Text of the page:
Michael was advanced a sum of £1 million in February 1992 under the terms of the 1990 contract. This amount was returned to Sony in August of the same year in preparation for filing suit in October.
Michael filed suit before the Chancery Division on 30 October 1992, and Justice Jonathan Parker issued a ruling on 1 June 1994. The plaintiff's claims were wholly rejected. Parker held that Michael's contracts were reasonable and fair, especially in consideration of his access to expert legal advice, several renegotiations, and terms comparable to the industry standard for an artist of his commercial success. There were five prongs to the justice's dismissal:
- the case was indeed such that the doctrine of restraint of trade would be applicable;
- the 1984 agreement was a compromise in good faith and the conditions obtaining there would pertain to all subsequent renegotiations: there is a legitimate public interest in upholding such a compromise, and the suit fails at the initial hurdle;
- leaving aside the origin of the 1988 agreement, its provisions were justifiable: the label has a legitimate and enforceable recoupment interest in an exclusive contract of some duration;
- restraint of trade under Article 85 of the Treaty of Rome establishing the European Community concerns trade between member states, and was held not to apply; Article 222 governing property ownership, including intellectual property, would have superseded in any case;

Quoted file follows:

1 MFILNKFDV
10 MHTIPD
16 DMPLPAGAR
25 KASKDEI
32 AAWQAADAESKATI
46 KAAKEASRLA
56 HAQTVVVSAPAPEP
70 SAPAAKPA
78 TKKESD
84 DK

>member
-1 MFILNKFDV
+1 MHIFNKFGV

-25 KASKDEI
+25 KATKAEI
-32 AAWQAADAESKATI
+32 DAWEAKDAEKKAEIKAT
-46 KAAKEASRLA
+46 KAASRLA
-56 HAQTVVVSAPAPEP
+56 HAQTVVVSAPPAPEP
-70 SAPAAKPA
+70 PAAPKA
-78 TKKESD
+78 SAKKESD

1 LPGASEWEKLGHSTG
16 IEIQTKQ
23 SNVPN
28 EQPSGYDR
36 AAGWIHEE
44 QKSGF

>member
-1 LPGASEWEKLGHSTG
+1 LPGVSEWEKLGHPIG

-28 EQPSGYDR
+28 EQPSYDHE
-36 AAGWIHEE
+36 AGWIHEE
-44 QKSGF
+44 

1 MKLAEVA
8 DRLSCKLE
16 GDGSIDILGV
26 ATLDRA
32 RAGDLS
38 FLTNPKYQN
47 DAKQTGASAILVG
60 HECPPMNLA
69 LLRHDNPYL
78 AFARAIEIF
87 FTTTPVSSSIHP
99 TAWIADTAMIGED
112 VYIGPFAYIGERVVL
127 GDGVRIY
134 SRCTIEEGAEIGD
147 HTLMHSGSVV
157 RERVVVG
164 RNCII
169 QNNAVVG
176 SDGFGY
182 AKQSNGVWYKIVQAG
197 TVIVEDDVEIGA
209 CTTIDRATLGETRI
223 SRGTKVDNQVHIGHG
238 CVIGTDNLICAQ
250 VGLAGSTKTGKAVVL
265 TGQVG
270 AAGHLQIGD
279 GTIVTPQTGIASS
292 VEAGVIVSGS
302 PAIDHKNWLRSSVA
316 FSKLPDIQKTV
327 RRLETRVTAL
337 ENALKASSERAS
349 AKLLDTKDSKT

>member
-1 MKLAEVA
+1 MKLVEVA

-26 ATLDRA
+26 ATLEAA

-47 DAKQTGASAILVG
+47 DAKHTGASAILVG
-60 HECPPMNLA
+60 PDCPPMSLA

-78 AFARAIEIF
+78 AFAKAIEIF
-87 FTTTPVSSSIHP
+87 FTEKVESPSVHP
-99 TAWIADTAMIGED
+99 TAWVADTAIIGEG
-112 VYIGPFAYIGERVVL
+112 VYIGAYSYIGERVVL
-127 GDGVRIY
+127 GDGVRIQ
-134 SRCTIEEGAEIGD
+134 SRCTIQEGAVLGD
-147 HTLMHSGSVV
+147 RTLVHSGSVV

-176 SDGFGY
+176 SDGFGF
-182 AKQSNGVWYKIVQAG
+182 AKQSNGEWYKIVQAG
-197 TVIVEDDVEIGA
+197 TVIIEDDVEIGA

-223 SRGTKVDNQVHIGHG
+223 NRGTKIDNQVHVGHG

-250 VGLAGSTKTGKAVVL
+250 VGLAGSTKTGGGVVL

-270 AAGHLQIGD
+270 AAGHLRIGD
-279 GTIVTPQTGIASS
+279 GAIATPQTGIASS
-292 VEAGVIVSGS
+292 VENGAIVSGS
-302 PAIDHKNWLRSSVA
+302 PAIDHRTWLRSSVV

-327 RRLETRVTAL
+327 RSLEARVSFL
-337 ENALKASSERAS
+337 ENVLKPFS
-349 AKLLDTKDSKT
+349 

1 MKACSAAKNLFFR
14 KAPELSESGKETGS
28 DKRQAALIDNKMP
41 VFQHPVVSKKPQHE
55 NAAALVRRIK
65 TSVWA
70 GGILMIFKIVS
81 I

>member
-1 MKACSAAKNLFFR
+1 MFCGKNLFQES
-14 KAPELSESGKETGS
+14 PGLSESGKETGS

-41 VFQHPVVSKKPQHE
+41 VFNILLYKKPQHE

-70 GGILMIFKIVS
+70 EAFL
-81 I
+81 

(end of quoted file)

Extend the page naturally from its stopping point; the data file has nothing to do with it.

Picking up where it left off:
- by activating its terms in requesting an advance in 1992, Michael affirmed the 1988 agreement.
- Coulthard, Alan (1995). "George Michael v Sony Music - A Challenge to Artistic Freedom?". The Modern Law Review 58 (5): 731–744. doi:10.1111/j.1468-2230.1995.tb02047.x.
- Ipsen, Erik (19 October 1993). "Sony Suit Plays High Court". New York Times. Retrieved 28 January 2012.
- Smith, Giles (22 June 1994). "'Pop slave' George Michael to fight on". The Independent. Retrieved 28 January 2012.
- Stevenson, Richard W. (22 June 1994). "George Michael Loses Lawsuit Against Sony". New York Times. Retrieved 28 January 2012.
- Lister, David (19 October 1993). "George Michael and Sony face the music: Rock star's High Court contract case could shake the recording industry to its foundations". The Independent. Retrieved 28 January 2012.
- Tan, Ying Hui (24 June 1994). "Law Report: Recording agreement enforceable: Panayiotou and others v Sony Music Entertainment (UK) Ltd - Chancery Division (Mr Justice Jonathan Parker), 1 June 1994.". The Independent. Retrieved 28 January 2012.
- Under the first wing of Nordenfelt v Maxim, Nordenfelt Guns and Ammunition Co Ltd and in contrast to ZTT v Holly Johnson.